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19 June, 2020 Open access

More than a third of adult social care directors say they have no confidence that budgets are sufficient to meet statutory duties this year

Annual ADASS budget survey also finds that the actual costs of COVID-19 will far outstrip emergency funding made available to date

More than a third of adult social care directors have said they have no confidence that their budgets are sufficient to meet councils' statutory duties this year, according to the Association of Directors of Adult Social Services (ADASS) annual budget survey.

In ADASS Budget Survey 2020, published this week, the Association reports that, of the 146 directors of social care that responded this year, just 4 per cent are fully confident that their budget is sufficient to meet statutory duties in 2020/2021 (compared to 35 per cent the previous year), 56 per cent are partially confident (similar to the 59 per cent in 2019/2020) while 35 per cent have no confidence (up from 6 per cent in the previous year).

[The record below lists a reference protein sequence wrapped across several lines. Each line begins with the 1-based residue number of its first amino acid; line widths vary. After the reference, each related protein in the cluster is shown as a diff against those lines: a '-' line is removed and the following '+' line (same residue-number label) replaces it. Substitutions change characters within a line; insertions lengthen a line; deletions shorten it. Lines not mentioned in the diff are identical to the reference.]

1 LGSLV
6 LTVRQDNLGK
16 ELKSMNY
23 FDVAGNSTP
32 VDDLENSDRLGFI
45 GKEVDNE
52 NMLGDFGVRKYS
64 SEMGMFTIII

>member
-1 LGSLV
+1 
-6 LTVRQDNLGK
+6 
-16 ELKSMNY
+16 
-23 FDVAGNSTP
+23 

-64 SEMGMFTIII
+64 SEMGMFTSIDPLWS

In addition, ADASS reviews the financial impacts of coronavirus (COVID-19) on budgets reported by survey respondents and in Local Government Association analysis, highlighting that -

Commenting on the survey, ADASS president James Bullion said -

‘We are calling on government to ensure that over the next two years adult social care has the funding, not only to reimburse local authorities for the costs of COVID-19, but also to enable the sector as a whole to enhance services in the build-up to reform proposals being implemented. This must go alongside a new employment deal with our care staff, who’s compassion, and skill has been brought to the fore during the pandemic. We must also reform care markets so that they better suit the aspirations and needs of those of us who may need them in the future.’

For more information, see ADASS Budget Survey 2020: Impact of Covid-19 on budgets from